They were the ones who suggested Infinio, and I don't even think they sell it. But I see what you mean.


  • Vendor

    @scottalanmiller If your doing a 3 node vSAN for a low cost deployment you should go single socket and get more core's per proc. Leaves you room to scale later and costs the vSAN cost in half.

    Also that cost study on vSAN is funky. The costs don't make sense to me based on quotes I've seen (I suspect no one actually was trying to get a discounted quote, and put 5 years or support or something on it). It also uses SATA drives (not certified for vSAN) for capacity instead of NL-SAS drives, and looks to be using a non-certified cache tier drive.


  • Vendor

    @scottalanmiller They have a different compensation plan (although it changed as we are now in FY18 for Dell's calendar year) so you'll see different behaviors in their sales force from different people.


  • Service Provider

    @John-Nicholson said in Vendor Mistake - VMware Infrastructure Decisions:

    Also that cost study on vSAN is funky. The costs don't make sense to me based on quotes I've seen (I suspect no one actually was trying to get a discounted quote, and put 5 years or support or something on it). It also uses SATA drives (not certified for vSAN) for capacity instead of NL-SAS drives, and looks to be using a non-certified cache tier drive.

    Listed MSRP in both cases. So neither side uses a discount.


  • Service Provider

    @John-Nicholson said in Vendor Mistake - VMware Infrastructure Decisions:

    @scottalanmiller If your doing a 3 node vSAN for a low cost deployment you should go single socket and get more core's per proc. Leaves you room to scale later and costs the vSAN cost in half.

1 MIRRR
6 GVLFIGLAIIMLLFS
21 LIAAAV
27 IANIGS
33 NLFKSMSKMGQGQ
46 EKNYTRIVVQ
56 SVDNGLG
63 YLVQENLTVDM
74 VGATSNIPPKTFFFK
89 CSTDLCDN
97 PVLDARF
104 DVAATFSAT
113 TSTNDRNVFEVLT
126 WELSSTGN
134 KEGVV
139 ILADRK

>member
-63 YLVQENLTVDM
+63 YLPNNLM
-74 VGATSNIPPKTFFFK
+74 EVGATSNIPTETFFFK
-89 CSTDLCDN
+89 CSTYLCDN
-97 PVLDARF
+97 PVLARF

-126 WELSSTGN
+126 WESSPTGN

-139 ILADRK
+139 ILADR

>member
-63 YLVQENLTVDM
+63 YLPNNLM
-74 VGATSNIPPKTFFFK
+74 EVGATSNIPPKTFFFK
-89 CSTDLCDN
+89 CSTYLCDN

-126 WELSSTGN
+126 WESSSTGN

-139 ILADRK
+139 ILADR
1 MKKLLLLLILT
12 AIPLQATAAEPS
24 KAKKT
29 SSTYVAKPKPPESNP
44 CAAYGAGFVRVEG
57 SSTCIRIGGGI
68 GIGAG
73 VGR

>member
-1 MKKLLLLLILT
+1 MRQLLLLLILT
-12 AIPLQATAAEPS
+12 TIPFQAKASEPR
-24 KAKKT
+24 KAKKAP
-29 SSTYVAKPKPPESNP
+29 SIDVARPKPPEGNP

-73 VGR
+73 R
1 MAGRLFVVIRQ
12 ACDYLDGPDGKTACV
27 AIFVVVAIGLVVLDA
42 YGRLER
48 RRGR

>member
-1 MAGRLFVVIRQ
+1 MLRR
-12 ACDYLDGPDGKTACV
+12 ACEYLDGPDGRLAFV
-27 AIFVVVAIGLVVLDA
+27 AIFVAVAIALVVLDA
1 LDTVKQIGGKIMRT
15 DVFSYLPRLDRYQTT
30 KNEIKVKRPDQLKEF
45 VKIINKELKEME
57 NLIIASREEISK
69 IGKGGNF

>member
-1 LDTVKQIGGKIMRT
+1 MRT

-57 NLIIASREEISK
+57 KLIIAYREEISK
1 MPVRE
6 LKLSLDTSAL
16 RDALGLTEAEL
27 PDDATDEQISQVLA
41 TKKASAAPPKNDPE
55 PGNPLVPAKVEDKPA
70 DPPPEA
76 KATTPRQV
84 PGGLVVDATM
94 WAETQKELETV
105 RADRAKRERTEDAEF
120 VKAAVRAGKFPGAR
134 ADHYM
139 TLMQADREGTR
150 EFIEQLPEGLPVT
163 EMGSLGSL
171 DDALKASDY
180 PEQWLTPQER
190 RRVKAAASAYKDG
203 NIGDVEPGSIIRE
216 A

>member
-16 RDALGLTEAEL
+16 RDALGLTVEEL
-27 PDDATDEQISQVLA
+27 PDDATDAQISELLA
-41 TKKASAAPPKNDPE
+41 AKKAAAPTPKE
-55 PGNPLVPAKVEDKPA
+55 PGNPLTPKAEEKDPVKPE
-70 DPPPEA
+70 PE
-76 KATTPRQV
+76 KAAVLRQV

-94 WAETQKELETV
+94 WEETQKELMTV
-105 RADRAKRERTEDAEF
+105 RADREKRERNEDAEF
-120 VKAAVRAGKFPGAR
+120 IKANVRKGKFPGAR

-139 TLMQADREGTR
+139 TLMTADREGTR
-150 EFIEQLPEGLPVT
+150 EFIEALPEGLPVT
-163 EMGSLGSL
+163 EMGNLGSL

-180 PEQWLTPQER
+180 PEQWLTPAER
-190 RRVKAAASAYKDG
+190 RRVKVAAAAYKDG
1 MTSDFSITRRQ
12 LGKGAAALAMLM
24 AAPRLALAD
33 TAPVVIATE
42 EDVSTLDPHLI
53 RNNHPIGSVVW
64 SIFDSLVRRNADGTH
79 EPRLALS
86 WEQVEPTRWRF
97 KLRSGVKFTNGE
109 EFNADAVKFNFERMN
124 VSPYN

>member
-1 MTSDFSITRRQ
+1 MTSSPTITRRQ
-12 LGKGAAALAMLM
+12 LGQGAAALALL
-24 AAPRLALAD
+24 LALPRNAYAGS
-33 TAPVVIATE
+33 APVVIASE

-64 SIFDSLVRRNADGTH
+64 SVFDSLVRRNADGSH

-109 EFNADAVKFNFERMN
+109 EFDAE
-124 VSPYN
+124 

They are likely stuck here with whatever was already bought. But good info for a greenfield deployment. Or if they manage to return these for three R730 for example.



  • Honestly, I would return EVERYTHING.

    Then I would sit down and design it the right way, using a few R730xd servers, with appropriate specs to accommodate your needs. With that and Starwind vSAN, you can get your HA.

    Do you actually need HA? Does the company feel spending the money for real HA is a business requirement and makes financial sense?


  • Service Provider

    Tim has a point. At some point you need to start over. This is the core of the business, right? Does anyone really want the core of the business to be a huge compromise based on "fixing" layer after layer of bad decisions before? The design wasn't the best, the products weren't right, the products that are okay were based on products that were not, etc. Start over, do it right the whole way. Go to management, explain that this isn't a place where you rush or compromise - this has to work.



  • @scottalanmiller said in Vendor Mistake - VMware Infrastructure Decisions: